Understanding the Classics Without Glorifying Them

One of the things I geek out about is film. I love watching classic movies. I’m currently on a 10-week binge of 80’s best picture nominees, and I proudly support my local indie theater in Chicago.

But classic films can be…problematic.

Case in point: Mickey Rooney’s “yellow-face” from Breakfast at Tiffany’s

A few months ago, my wife and I sat down to watch Breakfast at Tiffany’s. The 1961 Audrey Hepburn classic had been recommended to me many times for its style and influence on the romantic comedy genre.

The movie wasn’t my favorite for many reasons, but one of the most problematic elements is Mickey Rooney’s racist caricature of Hepburn’s Asian-American neighbor.

How would I explain that he should overlook Mr. Yunioshi and just appreciate the parts of the film that were important? It would be a tough conversation, and probably one I wouldn’t be ready for until he was in high school.

A similar debate over our presentation (and in some cases glorification) of our history is playing out right now over Gone With the Wind and statues of Confederate generals that adorn most cities in the Southern United States. Many believe that this film and these statues represent an important part of American history, while others see them as a celebration of violent oppression that has existed for centuries.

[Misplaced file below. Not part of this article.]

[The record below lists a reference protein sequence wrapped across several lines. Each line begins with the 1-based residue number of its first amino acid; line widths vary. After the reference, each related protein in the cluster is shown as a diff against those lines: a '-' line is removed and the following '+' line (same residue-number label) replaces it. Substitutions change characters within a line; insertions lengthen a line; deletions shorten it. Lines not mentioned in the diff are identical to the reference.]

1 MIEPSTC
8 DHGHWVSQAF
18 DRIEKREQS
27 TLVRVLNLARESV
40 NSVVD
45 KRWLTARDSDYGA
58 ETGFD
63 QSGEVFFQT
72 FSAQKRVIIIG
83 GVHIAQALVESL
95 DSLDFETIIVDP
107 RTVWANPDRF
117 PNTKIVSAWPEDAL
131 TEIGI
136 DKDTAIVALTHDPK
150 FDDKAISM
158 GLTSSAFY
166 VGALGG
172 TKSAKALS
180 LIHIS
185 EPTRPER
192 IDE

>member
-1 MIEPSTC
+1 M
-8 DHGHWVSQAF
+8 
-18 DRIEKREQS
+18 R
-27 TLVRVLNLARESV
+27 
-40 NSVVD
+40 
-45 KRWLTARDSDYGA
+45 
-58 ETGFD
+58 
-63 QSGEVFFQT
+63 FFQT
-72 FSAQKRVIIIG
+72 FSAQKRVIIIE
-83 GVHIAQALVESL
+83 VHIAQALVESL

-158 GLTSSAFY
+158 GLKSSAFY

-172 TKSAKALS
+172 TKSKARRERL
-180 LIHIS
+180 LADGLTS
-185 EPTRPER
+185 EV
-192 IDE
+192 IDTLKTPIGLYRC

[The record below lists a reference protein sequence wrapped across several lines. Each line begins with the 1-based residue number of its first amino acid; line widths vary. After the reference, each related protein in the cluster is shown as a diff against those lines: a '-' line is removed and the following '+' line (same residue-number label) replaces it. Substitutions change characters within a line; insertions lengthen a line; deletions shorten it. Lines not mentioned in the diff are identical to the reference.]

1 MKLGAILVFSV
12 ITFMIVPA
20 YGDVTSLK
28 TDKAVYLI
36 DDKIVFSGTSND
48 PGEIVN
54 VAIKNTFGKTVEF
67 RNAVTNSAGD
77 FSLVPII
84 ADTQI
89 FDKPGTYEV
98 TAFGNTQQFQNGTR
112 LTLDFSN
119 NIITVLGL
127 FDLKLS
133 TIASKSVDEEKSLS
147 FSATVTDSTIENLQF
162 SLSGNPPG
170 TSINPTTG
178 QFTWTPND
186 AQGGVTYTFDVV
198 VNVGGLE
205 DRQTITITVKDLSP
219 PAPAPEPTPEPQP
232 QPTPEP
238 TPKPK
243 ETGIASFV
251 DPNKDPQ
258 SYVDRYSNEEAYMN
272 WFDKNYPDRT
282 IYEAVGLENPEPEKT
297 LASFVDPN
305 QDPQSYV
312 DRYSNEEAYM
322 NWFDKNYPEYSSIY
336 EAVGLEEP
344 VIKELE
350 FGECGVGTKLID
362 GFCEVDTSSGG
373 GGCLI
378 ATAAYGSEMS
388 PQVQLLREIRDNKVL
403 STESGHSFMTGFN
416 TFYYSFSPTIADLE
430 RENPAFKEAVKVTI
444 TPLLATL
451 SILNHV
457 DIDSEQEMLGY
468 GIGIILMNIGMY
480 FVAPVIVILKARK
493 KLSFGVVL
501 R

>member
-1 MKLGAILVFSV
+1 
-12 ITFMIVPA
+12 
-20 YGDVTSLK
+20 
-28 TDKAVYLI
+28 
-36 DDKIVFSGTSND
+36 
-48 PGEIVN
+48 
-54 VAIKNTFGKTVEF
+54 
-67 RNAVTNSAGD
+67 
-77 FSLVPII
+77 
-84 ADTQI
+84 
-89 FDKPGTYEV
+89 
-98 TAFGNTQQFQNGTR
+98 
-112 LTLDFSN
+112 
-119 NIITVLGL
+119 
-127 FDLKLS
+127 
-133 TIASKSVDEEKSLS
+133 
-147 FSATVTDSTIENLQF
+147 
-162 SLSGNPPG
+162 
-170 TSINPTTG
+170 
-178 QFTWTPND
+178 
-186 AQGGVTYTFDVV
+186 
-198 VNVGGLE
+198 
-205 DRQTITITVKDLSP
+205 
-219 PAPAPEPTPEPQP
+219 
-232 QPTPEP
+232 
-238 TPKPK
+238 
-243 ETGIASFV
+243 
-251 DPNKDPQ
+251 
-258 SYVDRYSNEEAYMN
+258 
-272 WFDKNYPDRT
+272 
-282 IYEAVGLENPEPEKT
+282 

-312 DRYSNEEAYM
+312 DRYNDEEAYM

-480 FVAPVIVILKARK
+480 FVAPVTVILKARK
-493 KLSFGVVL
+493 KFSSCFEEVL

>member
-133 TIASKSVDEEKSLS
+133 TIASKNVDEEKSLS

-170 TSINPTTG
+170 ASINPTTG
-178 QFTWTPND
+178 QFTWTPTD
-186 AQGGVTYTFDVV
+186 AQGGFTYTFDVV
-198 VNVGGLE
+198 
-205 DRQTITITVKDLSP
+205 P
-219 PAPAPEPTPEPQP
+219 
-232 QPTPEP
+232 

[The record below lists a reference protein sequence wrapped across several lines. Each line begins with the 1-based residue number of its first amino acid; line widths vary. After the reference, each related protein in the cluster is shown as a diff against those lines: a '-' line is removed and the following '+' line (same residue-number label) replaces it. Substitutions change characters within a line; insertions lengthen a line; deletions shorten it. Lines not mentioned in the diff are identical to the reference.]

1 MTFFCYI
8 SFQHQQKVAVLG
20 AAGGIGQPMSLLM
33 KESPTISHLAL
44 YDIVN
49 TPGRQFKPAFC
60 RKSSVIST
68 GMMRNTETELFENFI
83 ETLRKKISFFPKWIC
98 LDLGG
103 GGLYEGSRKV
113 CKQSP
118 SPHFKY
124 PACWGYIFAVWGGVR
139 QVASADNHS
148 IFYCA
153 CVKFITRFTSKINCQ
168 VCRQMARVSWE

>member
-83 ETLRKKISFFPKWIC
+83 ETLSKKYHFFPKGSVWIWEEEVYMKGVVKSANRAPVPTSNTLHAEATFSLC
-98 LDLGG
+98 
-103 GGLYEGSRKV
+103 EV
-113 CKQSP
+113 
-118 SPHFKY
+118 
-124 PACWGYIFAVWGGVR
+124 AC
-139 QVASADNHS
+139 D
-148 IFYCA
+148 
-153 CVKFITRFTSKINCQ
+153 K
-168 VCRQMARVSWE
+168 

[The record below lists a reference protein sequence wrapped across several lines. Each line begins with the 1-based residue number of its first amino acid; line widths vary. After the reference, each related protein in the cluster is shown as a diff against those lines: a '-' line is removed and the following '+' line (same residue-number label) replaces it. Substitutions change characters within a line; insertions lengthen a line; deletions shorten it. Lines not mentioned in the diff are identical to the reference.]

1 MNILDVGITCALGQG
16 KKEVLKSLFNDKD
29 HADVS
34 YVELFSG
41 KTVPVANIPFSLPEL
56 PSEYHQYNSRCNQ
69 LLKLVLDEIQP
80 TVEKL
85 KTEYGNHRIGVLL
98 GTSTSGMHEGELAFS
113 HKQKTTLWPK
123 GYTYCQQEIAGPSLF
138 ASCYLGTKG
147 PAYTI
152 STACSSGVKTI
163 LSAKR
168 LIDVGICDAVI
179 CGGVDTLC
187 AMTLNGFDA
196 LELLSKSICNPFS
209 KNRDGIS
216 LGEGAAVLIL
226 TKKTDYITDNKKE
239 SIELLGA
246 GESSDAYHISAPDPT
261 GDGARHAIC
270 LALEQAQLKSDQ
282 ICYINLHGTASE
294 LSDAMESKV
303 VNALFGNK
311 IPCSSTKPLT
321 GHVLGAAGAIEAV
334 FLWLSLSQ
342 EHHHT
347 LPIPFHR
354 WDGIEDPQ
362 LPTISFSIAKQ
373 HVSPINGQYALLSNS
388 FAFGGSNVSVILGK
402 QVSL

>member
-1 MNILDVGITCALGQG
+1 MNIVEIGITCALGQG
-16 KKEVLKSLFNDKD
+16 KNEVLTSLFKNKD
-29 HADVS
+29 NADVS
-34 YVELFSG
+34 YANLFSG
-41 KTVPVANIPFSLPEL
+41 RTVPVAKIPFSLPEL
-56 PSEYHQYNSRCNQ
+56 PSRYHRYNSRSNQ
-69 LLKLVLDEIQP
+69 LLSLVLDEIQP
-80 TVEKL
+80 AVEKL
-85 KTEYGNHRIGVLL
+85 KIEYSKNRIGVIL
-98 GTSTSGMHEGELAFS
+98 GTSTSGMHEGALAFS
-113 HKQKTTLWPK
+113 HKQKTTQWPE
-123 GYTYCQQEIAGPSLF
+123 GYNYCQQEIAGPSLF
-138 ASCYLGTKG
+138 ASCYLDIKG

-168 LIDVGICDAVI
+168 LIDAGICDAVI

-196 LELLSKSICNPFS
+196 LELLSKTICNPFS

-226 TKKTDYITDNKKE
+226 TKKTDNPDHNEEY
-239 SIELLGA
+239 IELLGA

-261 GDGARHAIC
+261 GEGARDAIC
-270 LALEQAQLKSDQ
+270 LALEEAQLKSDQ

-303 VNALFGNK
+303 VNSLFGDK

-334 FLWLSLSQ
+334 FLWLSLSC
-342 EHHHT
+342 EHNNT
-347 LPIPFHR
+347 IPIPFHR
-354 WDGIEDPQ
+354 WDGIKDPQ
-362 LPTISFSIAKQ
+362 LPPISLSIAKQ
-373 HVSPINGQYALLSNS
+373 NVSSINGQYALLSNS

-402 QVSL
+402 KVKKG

I have opinions about the films and the statues, but I’ll leave one thought with you: context matters.

I wouldn’t invite my friends over to watch Breakfast at Tiffany’s, Gone With the Wind, or even Wedding Crashers (seriously, the predatory gay trope hasn’t aged well) without first discussing the implications of the harmful stereotypes these movies enforced. We need to figure out how to put morally reprehensible parts of our history into context so we can learn from them without glorifying them.

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Former startup CTO turned writer. Founder of Draft.dev

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